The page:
Ongoing work in the lab is focusing on multiple applications of the pHLIP delivery platform:
pHLIP Targeting of Acidic Tissues
Work continues using Alexa Fluor-conjugated pHLIPs to investigate additional pathological and physiological targets of pHLIP, in vivo. By expanding the potential applications of pHLIP in health and disease, we hope to find new ways for pHLIPs to contribute to human health. Imaging experiments using PET are also under way, in collaborations at Sloan Kettering and the University of Rhode Island.
pHLIP-FIRE (Fluorescent Insertion REporter)
Taking advantage of the reducing environment inside of the cell, we are working towards improving imaging contrast by delivering quenched imaging probes on the pHLIP C-terminus, where they can be inserted into targeted cells and their fluorescence activated by the reduction of disulfide bond. Work in this area is in collaboration with the laboratories of Reschetnyak and Andreev at the University of Rhode Island.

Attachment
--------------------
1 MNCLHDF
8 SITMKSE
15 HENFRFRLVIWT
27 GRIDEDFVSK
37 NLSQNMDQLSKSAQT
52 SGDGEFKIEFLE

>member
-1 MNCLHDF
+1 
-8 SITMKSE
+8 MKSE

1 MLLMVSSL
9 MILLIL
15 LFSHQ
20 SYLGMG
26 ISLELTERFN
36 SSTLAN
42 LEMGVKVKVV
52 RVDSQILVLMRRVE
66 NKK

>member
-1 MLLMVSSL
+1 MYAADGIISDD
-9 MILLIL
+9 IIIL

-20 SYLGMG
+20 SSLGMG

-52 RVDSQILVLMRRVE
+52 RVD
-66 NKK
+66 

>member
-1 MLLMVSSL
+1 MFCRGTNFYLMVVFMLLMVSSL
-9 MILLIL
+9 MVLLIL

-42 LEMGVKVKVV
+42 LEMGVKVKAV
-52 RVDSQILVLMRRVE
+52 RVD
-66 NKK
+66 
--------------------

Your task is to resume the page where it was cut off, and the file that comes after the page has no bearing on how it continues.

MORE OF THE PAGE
pHLIP-DIRECT (Drug Insertion and Reductive Escape in the Cytosol of Tumors)
Traditional chemotherapeutic treatments, while vital to the fight against cancers, carry with them serious side effects due to drug uptake by healthy cells. We are using pHLIPs' low-pH-selective insertion properties to impart tumor specificity on traditional chemotherapeutic agents in an attempt to improve the efficacy and decrease the side effects of chemotherapy. Additionally, pHLIP is able to translocate normally cell-impermeable cargos into cells, even large and polar molecules such as peptide nucleic acids. Ongoing studies are investigating the delivery of non-traditional therapeutic molecules, such as oncogenic microRNA-targeted peptide nucleic acid therapies in several mouse models of cancer. Work in this area is also in collaboration with the Rhode Island groups.
Computational Simulations of Transmembrane Peptide Properties
In collaboration with the DiMaio lab at the Yale School of Medicine and others, the Engelman lab is investigating the interactions between the transmembrane domains of signaling proteins using Molecular Dynamics simulations and Rosetta Membrane modeling. We also aim to apply these technologies toward further investigations of pHLIP insertion activity.